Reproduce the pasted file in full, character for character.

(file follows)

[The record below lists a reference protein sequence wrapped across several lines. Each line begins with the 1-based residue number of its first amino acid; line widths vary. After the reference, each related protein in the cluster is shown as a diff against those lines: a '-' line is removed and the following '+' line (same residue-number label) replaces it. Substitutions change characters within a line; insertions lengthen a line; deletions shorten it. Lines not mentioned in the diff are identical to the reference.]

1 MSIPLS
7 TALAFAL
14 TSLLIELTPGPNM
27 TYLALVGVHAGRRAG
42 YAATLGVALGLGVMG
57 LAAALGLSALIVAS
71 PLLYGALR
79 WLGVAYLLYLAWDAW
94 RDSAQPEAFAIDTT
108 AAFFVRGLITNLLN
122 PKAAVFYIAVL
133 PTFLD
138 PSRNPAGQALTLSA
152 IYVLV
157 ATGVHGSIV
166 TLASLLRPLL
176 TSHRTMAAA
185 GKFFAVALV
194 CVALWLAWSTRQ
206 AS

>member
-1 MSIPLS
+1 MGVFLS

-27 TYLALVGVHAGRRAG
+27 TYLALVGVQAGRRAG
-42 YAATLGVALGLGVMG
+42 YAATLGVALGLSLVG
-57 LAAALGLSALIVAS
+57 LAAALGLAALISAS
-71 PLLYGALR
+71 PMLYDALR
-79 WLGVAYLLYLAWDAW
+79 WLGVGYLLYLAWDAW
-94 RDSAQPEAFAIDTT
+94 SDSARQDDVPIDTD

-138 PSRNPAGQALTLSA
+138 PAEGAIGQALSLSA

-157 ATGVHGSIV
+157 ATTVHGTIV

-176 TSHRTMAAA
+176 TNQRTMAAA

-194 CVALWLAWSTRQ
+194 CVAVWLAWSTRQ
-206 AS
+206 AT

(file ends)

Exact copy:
[The record below lists a reference protein sequence wrapped across several lines. Each line begins with the 1-based residue number of its first amino acid; line widths vary. After the reference, each related protein in the cluster is shown as a diff against those lines: a '-' line is removed and the following '+' line (same residue-number label) replaces it. Substitutions change characters within a line; insertions lengthen a line; deletions shorten it. Lines not mentioned in the diff are identical to the reference.]

1 MSIPLS
7 TALAFAL
14 TSLLIELTPGPNM
27 TYLALVGVHAGRRAG
42 YAATLGVALGLGVMG
57 LAAALGLSALIVAS
71 PLLYGALR
79 WLGVAYLLYLAWDAW
94 RDSAQPEAFAIDTT
108 AAFFVRGLITNLLN
122 PKAAVFYIAVL
133 PTFLD
138 PSRNPAGQALTLSA
152 IYVLV
157 ATGVHGSIV
166 TLASLLRPLL
176 TSHRTMAAA
185 GKFFAVALV
194 CVALWLAWSTRQ
206 AS

>member
-1 MSIPLS
+1 MGVFLS

-27 TYLALVGVHAGRRAG
+27 TYLALVGVQAGRRAG
-42 YAATLGVALGLGVMG
+42 YAATLGVALGLSLVG
-57 LAAALGLSALIVAS
+57 LAAALGLAALISAS
-71 PLLYGALR
+71 PMLYDALR
-79 WLGVAYLLYLAWDAW
+79 WLGVGYLLYLAWDAW
-94 RDSAQPEAFAIDTT
+94 SDSARQDDVPIDTD

-138 PSRNPAGQALTLSA
+138 PAEGAIGQALSLSA

-157 ATGVHGSIV
+157 ATTVHGTIV

-176 TSHRTMAAA
+176 TNQRTMAAA

-194 CVALWLAWSTRQ
+194 CVAVWLAWSTRQ
-206 AS
+206 AT